Over eleven years during the first half of the twentieth century, two heavyweights of architecture and industry collaborated to construct a modern office complex that still exerts an architectural legacy today way beyond just the design of the office environment. Frank Lloyd Wright met H.F. Johnson Jr. – head of the cleaning products company SC Johnson – in 1936 and together they set about creating the Johnson Wax Headquarters in Racine, Wisconsin. Herbert Wright (no relation) took a trip 95 kilometres north of Chicago – on one of the free tours organised by the company during the Chicago Architecture Biennial – to Racine for uncube, and waxes lyrical (naturally) about an industrial complex built with the workers very much in mind.
When HF Johnson Jr., head of the cleaning products company SC Johnson met Frank Lloyd Wright in 1936, Johnson recalled that “he insulted me, and I insulted him. But he did a better job”. But from this start came one of the twentieth century's most spectacular and innovative offices, the Administration Building at the Johnson Wax headquarters in Racine, Wisconsin. Opened in 1939, it was followed by the adjacent Research Tower (1950), and also a great Wright house, “Wingspread”, built for the Johnson family nearby.
The Administration Building is essentially a two-storey rectangular-plan box of brick, almost blind but for two thin horizontal glazing bands, but on one side, a third storey of offices rises (Wright called this the “penthouse”), with symmetrical angled wings and two circular service core heads. Most of the ground floor inside is a single space called the Great Workroom, a vast open office full of light falling through its most spectacular feature, dendriform concrete columns spaced in a ten by six formation on a six-by six metre grid. Each is 23 cm wide at its base but fans out to 5.5 metres with edges almost touching at the skylight ceiling two stories above. Wright had to prove that a column could support 12 tonnes, and when tested, it took 60 tonnes to crack one. He referred to their tops as “lily pads” and the ensemble as “a glade of trees”. The upstairs floor around the edge looks down onto the Great Workroom, cantilevering inwards from the outermost columns.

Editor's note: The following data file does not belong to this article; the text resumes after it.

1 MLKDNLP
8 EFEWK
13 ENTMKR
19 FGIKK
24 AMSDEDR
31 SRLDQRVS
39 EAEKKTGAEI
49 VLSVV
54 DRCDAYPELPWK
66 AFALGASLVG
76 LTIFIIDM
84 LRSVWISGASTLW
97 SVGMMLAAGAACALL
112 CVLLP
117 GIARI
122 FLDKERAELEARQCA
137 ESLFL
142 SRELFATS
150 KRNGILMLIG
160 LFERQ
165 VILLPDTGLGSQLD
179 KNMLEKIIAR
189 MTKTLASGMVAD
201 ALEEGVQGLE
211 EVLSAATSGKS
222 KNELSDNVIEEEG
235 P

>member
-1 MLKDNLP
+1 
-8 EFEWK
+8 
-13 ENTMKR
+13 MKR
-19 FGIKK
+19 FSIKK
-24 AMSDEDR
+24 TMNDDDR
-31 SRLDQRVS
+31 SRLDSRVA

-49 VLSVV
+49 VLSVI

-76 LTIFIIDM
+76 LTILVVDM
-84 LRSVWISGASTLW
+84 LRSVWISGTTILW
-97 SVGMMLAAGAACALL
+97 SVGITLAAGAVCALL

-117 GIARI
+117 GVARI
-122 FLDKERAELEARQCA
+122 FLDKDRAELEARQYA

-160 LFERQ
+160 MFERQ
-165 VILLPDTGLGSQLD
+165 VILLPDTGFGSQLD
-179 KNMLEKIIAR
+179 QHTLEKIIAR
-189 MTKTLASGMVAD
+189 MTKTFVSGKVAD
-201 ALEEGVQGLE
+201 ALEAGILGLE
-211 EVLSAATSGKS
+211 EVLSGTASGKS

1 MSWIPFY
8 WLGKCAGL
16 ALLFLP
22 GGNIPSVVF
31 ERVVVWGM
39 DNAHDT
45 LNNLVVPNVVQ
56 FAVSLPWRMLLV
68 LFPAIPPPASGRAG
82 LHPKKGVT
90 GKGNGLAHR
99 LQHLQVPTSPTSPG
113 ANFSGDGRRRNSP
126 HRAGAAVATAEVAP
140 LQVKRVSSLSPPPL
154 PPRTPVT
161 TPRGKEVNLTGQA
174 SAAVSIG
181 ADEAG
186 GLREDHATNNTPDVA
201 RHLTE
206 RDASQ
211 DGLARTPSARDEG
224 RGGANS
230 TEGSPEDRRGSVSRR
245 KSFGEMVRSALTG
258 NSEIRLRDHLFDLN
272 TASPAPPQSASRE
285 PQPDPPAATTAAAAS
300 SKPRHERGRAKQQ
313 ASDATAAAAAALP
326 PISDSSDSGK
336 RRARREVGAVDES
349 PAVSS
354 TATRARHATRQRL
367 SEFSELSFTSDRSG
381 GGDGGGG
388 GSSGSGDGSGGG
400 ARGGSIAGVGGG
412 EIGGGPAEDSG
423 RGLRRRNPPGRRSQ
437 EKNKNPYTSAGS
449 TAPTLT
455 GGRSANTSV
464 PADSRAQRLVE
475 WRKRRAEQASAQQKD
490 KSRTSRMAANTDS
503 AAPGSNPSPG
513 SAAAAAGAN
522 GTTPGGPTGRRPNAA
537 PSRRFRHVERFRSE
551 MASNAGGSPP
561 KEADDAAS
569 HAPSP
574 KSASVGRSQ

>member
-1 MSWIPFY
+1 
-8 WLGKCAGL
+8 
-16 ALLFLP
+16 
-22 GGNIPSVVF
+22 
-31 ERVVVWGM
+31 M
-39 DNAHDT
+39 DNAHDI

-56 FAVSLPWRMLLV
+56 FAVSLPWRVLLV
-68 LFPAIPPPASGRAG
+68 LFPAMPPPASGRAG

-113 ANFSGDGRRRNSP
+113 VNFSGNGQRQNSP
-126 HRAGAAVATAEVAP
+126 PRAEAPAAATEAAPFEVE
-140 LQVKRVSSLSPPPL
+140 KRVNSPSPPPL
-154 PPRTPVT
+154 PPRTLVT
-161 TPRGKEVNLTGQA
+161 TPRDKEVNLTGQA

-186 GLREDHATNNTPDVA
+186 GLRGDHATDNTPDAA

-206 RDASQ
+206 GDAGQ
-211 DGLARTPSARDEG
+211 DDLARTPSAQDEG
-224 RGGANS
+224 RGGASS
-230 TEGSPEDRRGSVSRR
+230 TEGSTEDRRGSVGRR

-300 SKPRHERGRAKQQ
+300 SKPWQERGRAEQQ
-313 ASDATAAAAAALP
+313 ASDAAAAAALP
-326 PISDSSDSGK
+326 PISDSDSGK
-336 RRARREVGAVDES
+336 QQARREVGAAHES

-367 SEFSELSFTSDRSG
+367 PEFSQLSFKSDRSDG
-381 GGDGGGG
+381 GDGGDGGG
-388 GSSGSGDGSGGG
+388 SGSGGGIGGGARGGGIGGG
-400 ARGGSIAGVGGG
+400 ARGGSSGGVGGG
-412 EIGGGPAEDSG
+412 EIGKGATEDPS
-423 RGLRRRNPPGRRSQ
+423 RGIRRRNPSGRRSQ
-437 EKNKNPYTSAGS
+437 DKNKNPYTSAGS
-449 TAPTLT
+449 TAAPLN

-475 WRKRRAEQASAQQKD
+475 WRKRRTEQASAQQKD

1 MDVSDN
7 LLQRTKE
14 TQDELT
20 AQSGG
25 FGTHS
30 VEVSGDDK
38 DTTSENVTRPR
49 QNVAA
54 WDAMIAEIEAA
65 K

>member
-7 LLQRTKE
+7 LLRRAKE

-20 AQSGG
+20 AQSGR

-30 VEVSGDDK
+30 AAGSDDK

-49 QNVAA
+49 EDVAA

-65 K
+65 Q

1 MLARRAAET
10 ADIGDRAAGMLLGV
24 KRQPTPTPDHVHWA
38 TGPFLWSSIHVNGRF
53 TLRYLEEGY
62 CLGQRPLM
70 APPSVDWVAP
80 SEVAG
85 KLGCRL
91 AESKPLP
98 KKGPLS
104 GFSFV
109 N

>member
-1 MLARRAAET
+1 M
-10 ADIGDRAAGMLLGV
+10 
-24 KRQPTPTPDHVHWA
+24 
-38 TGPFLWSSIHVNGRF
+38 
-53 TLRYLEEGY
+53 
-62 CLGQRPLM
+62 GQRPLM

Despite its light, you can't see out from the Great Workspace. Its glazing is clerestory and made of horizontal pyrex glass tubes rather than panes, and appears peripheral like the distant edge of a forest. The Workroom has a precedent in Wright’s since-demolished Larkin Building in Buffalo (1906), with its open office below a skylit atrium. There, Wright had pioneered air conditioning, and designed bespoke furniture. At Racine, the air conditioning pipes (“nostrils”) are behind round “birdcage” lifts, and again he designed the furniture. His original three-legged chairs had to be replaced because people kept falling off them (something he acknowledged only when he did the same). More dendriform columns rises three stories, defining a lobby between the Great Workroom and entrance. Outside, there are even more columns, shorter and supporting the cover extending into the car park, some rising from circles of water like frozen white whirlpools.